COVID-19 cases have surged around the world lately leaving more people than ever infected with the virus. This has raised a lot of questions about immunity against future COVID infections and whether positive cases really get something of a “grace period” post-COVID where they’re extra protected.
Let’s break down some of the facts and unknowns around COVID-19 immunity.
After getting COVID-19 are you immune?
The data around natural immunity after contracting COVID is conflicting.
As our pals at Pedestrian TV recently reported, it appears you are not completely immune to the virus, even after getting it, but research says you will have some level of protection.
Some studies say that those infected with COVID-19 can be immune to re-infection for up to six months. More conservative research put this estimate at just one month.
“We don’t really know much about Omicron itself in terms of immunity but we know from Delta and various other strains, if you’ve had the infection you’re unlikely to get another infection – unless a new variant appears – for many months, and even the risk of that occurring is very small,” ANU Medical School Associate Professor Sanjaya Senanayake told 2GB Radio earlier this month.
Some state health departments have put allowances in place for those who have contracted COVID. Currently, NSW Health says that those who have recovered from COVID-19 have a low risk of getting it again in the 28 days following release. Therefore, if you’ve recovered from COVID and come into contact with a positive case, or are determined a close contact, you do not need to isolate or get a test in that 28-day period, unless you have symptoms.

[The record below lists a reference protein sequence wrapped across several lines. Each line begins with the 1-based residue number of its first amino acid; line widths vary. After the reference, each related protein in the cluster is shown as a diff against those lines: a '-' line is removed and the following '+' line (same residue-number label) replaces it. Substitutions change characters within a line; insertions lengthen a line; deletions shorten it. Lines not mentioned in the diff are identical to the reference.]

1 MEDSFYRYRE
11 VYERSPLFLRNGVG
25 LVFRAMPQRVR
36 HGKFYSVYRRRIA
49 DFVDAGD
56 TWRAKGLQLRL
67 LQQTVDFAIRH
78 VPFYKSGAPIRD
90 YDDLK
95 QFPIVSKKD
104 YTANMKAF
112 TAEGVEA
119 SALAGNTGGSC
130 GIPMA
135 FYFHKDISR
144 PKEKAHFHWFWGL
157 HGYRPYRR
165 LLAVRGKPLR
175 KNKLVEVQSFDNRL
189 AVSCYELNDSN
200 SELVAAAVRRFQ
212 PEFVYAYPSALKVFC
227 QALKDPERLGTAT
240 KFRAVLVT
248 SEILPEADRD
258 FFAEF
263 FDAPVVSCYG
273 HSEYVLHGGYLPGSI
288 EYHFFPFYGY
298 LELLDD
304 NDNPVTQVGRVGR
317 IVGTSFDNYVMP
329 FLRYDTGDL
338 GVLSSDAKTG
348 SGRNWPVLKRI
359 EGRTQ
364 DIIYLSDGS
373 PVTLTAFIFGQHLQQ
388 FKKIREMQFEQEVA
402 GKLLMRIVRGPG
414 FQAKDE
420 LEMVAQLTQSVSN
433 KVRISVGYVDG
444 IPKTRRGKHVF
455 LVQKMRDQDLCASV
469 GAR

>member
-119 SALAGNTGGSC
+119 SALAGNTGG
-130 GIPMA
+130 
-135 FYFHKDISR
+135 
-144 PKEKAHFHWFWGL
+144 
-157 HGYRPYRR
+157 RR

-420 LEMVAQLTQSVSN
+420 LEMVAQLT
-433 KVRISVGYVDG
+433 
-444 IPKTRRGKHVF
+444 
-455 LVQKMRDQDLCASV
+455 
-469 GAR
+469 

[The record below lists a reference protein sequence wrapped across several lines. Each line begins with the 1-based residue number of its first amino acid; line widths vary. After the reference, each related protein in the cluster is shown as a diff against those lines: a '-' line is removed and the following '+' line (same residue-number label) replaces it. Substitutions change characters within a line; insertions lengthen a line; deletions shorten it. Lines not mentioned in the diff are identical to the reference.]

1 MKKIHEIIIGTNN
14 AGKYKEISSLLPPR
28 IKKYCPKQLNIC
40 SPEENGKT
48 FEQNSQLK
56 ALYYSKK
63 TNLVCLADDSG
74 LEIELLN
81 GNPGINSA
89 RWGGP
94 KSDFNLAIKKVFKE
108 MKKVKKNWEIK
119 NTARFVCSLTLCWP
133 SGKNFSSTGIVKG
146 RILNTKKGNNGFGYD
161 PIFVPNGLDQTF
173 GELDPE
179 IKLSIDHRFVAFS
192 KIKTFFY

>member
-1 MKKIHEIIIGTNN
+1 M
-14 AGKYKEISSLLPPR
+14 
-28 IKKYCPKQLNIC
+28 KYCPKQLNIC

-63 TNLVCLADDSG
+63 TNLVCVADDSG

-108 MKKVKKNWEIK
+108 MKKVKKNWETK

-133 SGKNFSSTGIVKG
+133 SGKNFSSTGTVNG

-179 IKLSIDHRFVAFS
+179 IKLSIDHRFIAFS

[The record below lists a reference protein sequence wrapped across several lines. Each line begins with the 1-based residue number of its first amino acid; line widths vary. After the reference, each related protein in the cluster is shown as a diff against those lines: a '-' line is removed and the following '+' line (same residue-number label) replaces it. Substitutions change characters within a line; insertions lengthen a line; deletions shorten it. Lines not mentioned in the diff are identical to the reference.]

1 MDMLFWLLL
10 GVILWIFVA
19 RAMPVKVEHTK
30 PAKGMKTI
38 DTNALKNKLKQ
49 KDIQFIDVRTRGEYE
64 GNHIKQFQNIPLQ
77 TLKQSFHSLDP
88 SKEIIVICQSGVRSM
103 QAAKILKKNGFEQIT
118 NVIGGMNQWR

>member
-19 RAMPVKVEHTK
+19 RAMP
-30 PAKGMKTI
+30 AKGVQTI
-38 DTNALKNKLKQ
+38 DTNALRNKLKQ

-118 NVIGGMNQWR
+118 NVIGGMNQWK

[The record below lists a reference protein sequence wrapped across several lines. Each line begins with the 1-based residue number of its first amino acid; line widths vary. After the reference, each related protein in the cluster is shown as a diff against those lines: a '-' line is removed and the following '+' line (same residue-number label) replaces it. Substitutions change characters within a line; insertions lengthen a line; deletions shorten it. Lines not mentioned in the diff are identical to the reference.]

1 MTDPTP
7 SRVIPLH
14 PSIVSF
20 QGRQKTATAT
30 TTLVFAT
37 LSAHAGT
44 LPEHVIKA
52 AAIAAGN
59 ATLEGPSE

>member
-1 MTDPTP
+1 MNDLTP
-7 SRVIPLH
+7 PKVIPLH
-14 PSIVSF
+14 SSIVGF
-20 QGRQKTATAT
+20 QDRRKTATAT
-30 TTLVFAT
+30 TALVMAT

Those who have been infected with a particular variant should develop higher levels of immunity to that variant, however, that doesn’t prohibit them from being infected with a different COVID-19 variant.
“Infection with one variant generally provides a degree of protection from other variants. Therefore, infection with Omicron will provide the strongest protection against [reinfection with] Omicron — but also weaker protection against other variants,” Professor Davenport from the Kirby Institute’s Infection Analytics Program told the ABC.
Some research has likened the impact of getting COVID as being the equivalent of a booster shot to your immune system. That being said, it’s still incredibly important to get your booster vaccine.
Why you should still get a booster shot even if you’ve had COVID
Booster shots are being rolled out around the country and in some states, those who have had at least three months between their second dose can now come forward for their third jab.
That includes those who have contracted COVID previously. Here’s the official line from the Department of Health:
People who have had COVID-19 can be vaccinated with a COVID-19 vaccine. Vaccination can be deferred for up to 6 months as past infection reduces the chance of reinfection for at least this amount of time.
It’s recommended you wait until after your COVID-19 symptoms have gone away to get your booster. But beyond this, the recommendation is that folks still sign up to get their booster shot.
Those who have recovered from COVID-19 and have had their booster dose are expected to have a very high level of immunity, which is why it’s important to come forward and get your vaccine when you’re eligible.